Sequencing mRNA from cryosliced Drosophila embryos to screen genome-wide patterning changes
A complex, spatially and temporally dynamic network of gene expression underlies proper metazoan development, yet methods have not previously existed to assay this network in an efficient, systematic manner. Brute-force application of in situ imaging has been used to painstakingly assay the network, but is impractical to apply to assay the complete gene expression network in multiple mutant conditions. Sequencing, in contrast, is fast and genome-wide, but is generally applied to homogenized tissues, discarding any spatial information.
In the first phase of my research, I have developed methods for performing mRNAseq to globally profile gene expression in dissected subsets of single Drosophila embryos. The patterns I measure are consistent between replicates, and also faithfully reproduce patterns already known from in situ hybridization experiments. However, the global nature of this experiment also reveals spatial patterning in many genes that have not been successfully assayed, even in relatively large-scale projects. Furthermore, I demonstrate that this can be used across samples from different developmental time points to produce a genome-wide developmental atlas of zygotic gene activation.
Because the small sample size of slices of single embryos limited the ability to use standard cDNA library preparation protocols, I next assayed a number of previously published protocols that were specifically designed for minute samples. Previous literature had not addressed whether these protocols would be suitable for reconstructing spatial patterns, and I was particularly concerned that pre-amplification steps would introduce unacceptable non-linearities in the data. Upon analyzing the results, however, I determined that all the protocols I tried were acceptable, and all approximately equally good. I also investigated a few modifications to one of the protocols that reduces the cost of library preparation such that it is no longer the primary limiting factor in terms of number of samples to be sequenced.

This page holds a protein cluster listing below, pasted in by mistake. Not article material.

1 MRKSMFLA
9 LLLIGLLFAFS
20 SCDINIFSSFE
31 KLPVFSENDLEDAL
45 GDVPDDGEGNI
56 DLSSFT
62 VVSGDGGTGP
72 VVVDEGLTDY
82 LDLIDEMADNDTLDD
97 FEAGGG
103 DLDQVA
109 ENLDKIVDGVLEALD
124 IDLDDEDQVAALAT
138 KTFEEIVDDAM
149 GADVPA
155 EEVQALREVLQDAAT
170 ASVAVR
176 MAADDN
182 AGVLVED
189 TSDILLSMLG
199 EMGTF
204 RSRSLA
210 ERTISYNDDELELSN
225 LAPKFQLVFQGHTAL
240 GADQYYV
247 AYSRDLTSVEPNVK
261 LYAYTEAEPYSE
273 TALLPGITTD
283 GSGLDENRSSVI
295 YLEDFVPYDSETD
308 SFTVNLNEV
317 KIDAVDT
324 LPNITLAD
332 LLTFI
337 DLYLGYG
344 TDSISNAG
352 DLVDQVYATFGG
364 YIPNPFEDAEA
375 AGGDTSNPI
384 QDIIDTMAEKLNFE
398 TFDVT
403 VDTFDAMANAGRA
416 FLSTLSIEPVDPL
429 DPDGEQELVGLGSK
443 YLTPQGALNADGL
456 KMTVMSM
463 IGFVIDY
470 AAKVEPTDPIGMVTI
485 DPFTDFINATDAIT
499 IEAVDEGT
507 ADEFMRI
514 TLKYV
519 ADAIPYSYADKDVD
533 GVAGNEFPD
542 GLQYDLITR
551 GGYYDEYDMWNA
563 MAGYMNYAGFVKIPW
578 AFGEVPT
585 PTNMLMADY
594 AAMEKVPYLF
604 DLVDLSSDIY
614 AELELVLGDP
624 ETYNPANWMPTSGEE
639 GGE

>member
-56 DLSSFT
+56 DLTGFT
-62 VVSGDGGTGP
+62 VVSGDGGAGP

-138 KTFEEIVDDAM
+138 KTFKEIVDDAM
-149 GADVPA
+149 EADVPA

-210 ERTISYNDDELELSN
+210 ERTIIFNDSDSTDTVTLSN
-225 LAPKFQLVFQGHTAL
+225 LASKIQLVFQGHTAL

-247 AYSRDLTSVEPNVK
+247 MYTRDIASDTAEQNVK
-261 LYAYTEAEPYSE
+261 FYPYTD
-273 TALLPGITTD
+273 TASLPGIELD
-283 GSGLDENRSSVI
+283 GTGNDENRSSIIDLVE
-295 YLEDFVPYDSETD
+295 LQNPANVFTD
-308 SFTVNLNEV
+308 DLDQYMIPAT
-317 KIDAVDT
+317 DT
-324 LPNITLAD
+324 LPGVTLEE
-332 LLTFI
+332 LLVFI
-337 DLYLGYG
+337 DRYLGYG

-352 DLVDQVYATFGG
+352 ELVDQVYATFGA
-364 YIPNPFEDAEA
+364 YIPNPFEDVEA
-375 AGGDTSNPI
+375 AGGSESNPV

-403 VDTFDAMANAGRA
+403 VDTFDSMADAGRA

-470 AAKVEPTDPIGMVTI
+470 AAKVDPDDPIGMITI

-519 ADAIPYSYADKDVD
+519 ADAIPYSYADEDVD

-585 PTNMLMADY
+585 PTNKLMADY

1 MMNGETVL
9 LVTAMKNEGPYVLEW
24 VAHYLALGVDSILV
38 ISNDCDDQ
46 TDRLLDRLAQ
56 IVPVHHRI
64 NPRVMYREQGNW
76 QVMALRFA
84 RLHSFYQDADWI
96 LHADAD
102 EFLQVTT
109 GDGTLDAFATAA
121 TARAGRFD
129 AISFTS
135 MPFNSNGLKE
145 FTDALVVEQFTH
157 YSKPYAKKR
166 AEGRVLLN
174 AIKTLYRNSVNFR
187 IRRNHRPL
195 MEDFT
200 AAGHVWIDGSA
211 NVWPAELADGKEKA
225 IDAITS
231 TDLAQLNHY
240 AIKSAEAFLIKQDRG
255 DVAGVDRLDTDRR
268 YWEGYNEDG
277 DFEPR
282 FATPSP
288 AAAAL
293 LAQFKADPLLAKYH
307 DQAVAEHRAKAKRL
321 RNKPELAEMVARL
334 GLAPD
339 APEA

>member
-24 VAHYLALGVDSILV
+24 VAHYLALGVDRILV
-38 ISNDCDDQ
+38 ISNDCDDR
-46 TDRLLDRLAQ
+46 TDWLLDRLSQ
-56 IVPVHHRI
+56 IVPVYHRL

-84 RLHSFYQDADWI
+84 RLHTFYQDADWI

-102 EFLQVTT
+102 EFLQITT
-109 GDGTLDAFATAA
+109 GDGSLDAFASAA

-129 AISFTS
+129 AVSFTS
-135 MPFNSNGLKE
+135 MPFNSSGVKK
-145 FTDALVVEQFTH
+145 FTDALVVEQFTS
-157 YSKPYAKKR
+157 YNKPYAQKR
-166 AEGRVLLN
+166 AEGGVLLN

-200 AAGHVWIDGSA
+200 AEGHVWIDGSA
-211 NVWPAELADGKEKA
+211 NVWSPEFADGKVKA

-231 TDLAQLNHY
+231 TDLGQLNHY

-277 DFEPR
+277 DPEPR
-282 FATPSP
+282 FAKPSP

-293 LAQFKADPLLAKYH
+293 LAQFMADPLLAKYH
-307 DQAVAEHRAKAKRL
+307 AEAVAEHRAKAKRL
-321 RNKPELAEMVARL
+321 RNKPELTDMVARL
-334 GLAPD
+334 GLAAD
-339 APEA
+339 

Finally, with these methods well refined, I have sliced and sequenced embryos with severe genetic perturbations to maternally provided factors at the head of the patterning network. Comparing embryos deficient in the key pioneer factor zelda, I have revealed that this lethal mutant is nevertheless able to correctly produce the majority of gene expression patterns in the wild-type embryo. Embryos lacking the maternally provided activator bicoid show a greater loss of proper patterning, including the surprising result of ubiquitous over-expression of a number of genes. Simple models of local action of bicoid cannot easily account for this change. Surveying bicoid over-expression mutants and hunchback knock-downs has also yielded a large number of unexpected patterning changes. All of these changes recapitulate previously measured patterning changes, but also highlight new avenues to investigate.